This procedure is performed for treatment of chronic low back pain that has not responded to conservative measures such as prolonged physical therapy and activity modifications. A trial injection called facet nerve injection is performed 1st at another setting. Facet nerve injection anesthetizes those points between the junction of transverse process and the pedicle where tiny nerves that are known cause of low back pain reside.
If patient receives excellent response to the facet nerve injection then the more permanent radiofrequency facet block is performed. The procedure is performed with patient awake using x ray control called fluoroscopy. Stimulation is performed prior to actual coagulation and this makes the procedure quite safe in terms of nerve injury even though this can still occur. Nerve injury is quite rare. The tip of the radiofrequency needle gets hot coagulating or denaturing the tiny nerve fibers that are the known causes of chronic low back pain. Sometimes the tiny nerve fibers grow back causing recurrent low back pain and some patients require yearly facet blocks if they receive excellent response after each one. Other risks of the procedure includes infection and allergic reactions to medications used.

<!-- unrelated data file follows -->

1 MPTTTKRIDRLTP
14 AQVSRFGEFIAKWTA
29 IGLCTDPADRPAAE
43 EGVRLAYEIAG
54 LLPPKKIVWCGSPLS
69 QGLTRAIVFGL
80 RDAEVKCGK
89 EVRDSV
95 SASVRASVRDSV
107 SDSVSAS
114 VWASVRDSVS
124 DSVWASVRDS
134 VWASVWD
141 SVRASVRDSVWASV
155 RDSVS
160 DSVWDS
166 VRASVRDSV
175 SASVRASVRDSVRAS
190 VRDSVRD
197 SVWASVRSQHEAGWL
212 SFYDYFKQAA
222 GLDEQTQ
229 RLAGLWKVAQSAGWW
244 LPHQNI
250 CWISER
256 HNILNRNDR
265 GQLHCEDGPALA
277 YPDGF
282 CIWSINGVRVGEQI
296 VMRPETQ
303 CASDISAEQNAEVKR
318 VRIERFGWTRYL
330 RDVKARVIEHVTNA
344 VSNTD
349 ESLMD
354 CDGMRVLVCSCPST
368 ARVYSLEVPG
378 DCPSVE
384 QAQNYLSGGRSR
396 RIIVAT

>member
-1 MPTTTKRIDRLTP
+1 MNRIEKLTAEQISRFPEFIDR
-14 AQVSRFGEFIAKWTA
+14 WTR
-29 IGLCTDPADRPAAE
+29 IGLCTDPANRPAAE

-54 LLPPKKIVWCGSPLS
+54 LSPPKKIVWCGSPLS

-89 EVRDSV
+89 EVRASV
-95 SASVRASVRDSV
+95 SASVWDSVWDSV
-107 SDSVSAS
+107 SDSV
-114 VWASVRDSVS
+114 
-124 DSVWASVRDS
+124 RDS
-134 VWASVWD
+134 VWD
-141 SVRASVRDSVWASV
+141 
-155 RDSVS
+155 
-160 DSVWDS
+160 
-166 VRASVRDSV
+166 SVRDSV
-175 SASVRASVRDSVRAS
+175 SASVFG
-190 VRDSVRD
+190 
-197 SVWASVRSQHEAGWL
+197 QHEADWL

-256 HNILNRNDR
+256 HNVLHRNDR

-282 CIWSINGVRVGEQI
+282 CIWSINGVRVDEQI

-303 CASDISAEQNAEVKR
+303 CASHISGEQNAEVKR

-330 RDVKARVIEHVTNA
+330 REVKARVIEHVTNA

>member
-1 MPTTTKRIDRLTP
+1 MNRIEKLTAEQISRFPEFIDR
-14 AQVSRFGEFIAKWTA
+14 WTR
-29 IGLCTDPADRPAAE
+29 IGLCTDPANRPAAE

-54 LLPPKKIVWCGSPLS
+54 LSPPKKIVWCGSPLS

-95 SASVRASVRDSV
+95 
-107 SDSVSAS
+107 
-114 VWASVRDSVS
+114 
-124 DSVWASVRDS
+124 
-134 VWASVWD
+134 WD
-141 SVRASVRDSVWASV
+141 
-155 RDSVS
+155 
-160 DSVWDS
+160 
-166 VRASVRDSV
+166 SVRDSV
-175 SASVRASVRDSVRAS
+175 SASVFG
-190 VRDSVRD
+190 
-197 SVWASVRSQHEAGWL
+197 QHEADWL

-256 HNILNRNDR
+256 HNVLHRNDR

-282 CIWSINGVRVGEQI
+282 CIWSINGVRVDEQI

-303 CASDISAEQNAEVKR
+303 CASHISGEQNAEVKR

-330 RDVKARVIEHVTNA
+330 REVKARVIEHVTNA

The overall clinical success rate of the procedure is about 50% in those who has excellent response to trial local anesthetic injection. The procedure takes approximately half an hour and patients are not allowed to drive home so that they need to bring a driver.
Mild analgesics are prescribed such as Vicodin for a few days afterwards as they will be in some pain from the procedure itself. Return to work without any restriction is possible usually in a few days after the procedure. Whether the procedure is successful or not is not determined until about a few weeks after the procedure when the pain from the procedure itself goes away.
Indications to use a facet joint injection
A facet joint injection is perhaps the best way to diagnose facet joint syndrome. Joints that may look abnormal on an X-ray may in fact be painless, and joints that look fine may indeed be the source of the pain; only the injection tells the true story. These injections may be used to treat low back pain and determine whether the facet joints are the true culprits. It is also a rather simple procedure with low risk.